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Old May 8th, 2007, 11:07 PM   #10
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Andy; By 'improve dof' I imagine you mean very shallow dof. Yes, NDs with help reduce the dof by allowing a wide f stop. ND3 is 1 stop light reduction and each number up from 3 reduces the light by one stop. If you are shooting in very bright light you could need quite a lot of ND to get to f 2.0 or so for shallow dof.
Andy, if you're outdoors and want shallower DoF, you can also step back a ways, and increase the focal length. At full zoom the stock lens can get pretty shallow in some cases.
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Old May 9th, 2007, 04:17 PM   #11
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What about exposure at night without being able to use zebras. For true natural lighting. I guess my question goes for outdoor natural and indoor.

Thanks for all the information and advise.
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Old May 9th, 2007, 08:38 PM   #12
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What about exposure at night without being able to use zebras. For true natural lighting. I guess my question goes for outdoor natural and indoor.

Thanks for all the information and advise.
Andy,

True, natural lighting at night?... If you were to shoot at night using ambient light you wouldn't be shooting in -3db. I've shot some scenes at a turtle nesting beach in Costa Rica in the near dark mostly by dropping the shutter speed. It's OK when there is little to no movement, and is less grainy than cranking up the gain. No matter what though, you will need some kind of light source.

If you give us an example of the look you're trying to achieve it would be easier to comment on. I used to take some lighting courses at film school where we would try to recreate lit scenes from shows and magazine ads. It was both fun and challenging.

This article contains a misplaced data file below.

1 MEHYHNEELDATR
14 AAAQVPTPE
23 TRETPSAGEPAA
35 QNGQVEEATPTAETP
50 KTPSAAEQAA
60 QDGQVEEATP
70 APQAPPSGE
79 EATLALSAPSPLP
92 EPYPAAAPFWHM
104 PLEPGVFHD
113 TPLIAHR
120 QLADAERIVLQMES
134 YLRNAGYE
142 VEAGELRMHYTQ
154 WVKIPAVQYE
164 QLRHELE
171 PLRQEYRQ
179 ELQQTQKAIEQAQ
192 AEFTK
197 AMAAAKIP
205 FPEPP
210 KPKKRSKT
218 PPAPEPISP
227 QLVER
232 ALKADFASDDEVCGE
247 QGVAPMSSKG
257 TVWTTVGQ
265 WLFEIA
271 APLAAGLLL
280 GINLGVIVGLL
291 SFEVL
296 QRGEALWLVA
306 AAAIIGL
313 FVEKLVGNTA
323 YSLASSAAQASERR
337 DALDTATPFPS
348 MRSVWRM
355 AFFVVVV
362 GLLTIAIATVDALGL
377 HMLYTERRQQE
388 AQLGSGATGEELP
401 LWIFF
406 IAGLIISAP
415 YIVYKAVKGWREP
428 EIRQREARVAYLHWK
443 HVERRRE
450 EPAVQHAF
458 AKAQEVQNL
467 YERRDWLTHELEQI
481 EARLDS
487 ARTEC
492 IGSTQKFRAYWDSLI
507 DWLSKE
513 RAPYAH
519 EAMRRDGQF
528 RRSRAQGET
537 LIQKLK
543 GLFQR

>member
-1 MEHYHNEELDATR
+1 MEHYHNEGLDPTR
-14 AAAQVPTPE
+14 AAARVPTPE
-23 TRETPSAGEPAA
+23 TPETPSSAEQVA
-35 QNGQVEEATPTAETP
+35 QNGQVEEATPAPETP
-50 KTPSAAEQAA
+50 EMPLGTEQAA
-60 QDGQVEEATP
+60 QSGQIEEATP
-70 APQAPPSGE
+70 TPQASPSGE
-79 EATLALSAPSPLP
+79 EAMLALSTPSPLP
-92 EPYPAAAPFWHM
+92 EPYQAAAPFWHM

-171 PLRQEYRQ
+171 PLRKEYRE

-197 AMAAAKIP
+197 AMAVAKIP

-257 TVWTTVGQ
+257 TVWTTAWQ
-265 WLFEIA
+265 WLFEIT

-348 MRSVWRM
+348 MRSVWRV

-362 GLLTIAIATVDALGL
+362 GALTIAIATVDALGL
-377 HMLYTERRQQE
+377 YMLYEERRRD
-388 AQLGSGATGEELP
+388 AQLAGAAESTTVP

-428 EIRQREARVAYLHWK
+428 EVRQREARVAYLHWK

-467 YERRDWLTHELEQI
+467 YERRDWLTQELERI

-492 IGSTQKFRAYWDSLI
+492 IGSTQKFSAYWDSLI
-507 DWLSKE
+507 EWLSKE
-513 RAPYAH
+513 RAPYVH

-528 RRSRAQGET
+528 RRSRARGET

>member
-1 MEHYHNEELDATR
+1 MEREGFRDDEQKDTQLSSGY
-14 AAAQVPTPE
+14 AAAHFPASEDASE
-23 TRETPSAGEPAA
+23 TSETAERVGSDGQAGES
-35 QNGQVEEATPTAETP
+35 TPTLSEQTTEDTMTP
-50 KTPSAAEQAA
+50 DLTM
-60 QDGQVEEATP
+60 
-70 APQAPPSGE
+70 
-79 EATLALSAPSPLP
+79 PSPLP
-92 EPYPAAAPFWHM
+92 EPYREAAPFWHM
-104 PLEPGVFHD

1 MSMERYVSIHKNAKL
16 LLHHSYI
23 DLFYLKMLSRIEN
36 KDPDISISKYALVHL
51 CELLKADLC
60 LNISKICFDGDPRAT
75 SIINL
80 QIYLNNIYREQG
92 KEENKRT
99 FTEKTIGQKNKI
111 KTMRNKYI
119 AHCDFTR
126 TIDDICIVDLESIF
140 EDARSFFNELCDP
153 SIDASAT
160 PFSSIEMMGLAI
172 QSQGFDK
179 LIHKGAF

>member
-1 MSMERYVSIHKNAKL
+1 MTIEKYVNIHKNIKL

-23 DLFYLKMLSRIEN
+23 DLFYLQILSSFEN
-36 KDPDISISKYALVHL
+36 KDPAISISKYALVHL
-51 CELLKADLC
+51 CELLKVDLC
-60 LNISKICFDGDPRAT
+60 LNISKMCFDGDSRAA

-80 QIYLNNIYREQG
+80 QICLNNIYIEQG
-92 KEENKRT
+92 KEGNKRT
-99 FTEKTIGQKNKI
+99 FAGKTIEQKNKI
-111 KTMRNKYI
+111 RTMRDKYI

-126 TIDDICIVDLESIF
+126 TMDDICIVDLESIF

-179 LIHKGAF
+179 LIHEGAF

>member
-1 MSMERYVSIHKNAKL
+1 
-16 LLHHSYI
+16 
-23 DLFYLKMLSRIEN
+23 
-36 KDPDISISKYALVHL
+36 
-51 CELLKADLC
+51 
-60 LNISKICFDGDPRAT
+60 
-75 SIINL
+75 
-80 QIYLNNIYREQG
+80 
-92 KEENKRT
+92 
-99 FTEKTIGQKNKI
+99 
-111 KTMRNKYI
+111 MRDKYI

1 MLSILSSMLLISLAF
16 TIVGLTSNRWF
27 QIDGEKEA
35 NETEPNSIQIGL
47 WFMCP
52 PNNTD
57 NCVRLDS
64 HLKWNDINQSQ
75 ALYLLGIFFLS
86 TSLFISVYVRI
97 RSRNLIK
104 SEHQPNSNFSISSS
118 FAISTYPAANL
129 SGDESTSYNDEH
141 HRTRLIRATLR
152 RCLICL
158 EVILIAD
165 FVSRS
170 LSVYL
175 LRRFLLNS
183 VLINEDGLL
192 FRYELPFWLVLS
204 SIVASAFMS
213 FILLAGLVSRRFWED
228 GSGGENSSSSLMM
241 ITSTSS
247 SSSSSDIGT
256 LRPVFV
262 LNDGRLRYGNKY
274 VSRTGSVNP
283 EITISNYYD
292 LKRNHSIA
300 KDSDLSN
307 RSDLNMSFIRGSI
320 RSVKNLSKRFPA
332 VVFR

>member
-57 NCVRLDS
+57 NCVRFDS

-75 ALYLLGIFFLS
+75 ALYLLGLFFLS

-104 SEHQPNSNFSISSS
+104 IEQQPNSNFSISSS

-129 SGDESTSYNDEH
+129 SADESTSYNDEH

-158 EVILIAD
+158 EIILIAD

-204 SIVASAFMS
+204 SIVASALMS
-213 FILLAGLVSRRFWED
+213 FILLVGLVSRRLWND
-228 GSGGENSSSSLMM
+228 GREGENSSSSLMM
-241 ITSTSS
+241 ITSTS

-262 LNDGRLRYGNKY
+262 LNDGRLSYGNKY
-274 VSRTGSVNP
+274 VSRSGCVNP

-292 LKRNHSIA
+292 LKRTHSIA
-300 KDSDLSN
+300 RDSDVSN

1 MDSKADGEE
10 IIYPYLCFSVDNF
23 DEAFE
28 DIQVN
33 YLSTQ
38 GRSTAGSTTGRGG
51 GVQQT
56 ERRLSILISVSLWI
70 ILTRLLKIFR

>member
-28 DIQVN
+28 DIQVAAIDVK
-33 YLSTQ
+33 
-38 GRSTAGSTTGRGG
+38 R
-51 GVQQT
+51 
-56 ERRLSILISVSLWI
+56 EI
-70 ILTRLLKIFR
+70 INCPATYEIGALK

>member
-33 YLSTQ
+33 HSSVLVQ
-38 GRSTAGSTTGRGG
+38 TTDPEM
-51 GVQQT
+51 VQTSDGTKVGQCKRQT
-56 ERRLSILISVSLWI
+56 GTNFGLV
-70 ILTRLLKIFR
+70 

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Old May 10th, 2007, 01:25 PM   #13
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Say.. shooting in the open country side at night, via moon light, to show horizon sillouting but still show some detail in close ups.
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Old May 11th, 2007, 12:45 AM   #14
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Say.. shooting in the open country side at night, via moon light, to show horizon sillouting but still show some detail in close ups.
I used to work as a PA on TV commercials after film school and budget was not really a factor. I remember one time bringing in about 12kw (or was it 20?)worth of light to replicate sunlight coming thru a window. Despite the fact that it was a sunny day and light was already coming in pretty hot thru the window. But the bank of lights give you a continuous predictable light source.

The problem with your situation is you would presumably need the continuity of a near full moon on a cloudless sky. And then the cam has to be pointed away from the moon, because if you've tried to shoot a full moon, you really have to close down the iris, because it's actually very damn bright. Either that or blow out the moon to shoot your mountain silhouette. I tried that and the result was a shot that almost looked like a sepia version of an afternoon sky. And I'm pretty sure there no way of getting any foreground detail in that same shot without extra light.

I think you're expecting way too much exposure lattitude from this (or any) sub 20k camera. If you review the tests from this camera, it performs it's very best when used in properly lit scenes.
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Old May 11th, 2007, 12:40 PM   #15
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...if you've tried to shoot a full moon, you really have to close down the iris, because it's actually very damn bright.
As the albedo of the moon is very close to that of a gray card and as the moon is lit by sun which bounces off it and goes through the atmosphere to reach your camera whereas the gray card is lit by sunlight which has been through the atmosphere and then bounced off the gray card the proper exposure for the moon is very close to that of an earth based subject lit by the sun on a clear day.